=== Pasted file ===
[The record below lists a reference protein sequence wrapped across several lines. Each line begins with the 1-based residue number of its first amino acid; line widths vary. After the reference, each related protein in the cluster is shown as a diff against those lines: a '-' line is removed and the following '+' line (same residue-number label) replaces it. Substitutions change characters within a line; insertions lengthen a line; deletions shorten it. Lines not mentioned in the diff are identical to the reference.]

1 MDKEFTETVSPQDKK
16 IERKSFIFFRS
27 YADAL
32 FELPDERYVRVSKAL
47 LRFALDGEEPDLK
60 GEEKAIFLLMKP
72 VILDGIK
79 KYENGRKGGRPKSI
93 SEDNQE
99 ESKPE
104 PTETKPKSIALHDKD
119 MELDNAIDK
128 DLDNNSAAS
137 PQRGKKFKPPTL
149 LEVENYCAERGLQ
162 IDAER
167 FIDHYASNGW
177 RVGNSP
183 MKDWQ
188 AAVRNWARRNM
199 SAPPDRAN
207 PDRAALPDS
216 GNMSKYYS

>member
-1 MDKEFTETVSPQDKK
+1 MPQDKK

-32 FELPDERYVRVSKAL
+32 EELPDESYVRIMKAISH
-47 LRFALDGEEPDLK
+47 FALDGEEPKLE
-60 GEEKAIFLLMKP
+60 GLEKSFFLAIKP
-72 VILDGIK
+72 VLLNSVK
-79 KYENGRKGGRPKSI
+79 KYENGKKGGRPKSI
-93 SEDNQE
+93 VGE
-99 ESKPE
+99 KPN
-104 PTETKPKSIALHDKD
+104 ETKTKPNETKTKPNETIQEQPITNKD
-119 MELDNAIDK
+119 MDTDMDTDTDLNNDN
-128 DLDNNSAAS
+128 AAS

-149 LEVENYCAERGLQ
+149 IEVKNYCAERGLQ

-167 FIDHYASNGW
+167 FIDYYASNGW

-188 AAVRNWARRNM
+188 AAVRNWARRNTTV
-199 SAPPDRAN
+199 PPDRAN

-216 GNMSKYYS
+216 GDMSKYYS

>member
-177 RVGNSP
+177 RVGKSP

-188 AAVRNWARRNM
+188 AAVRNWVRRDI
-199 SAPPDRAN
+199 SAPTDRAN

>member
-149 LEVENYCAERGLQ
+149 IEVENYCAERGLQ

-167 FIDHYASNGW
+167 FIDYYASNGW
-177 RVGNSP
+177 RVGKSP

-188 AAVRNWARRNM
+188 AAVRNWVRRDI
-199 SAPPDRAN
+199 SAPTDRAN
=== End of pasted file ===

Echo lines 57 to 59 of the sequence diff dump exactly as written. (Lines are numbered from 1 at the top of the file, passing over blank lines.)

+216 GDMSKYYS

>member
-177 RVGNSP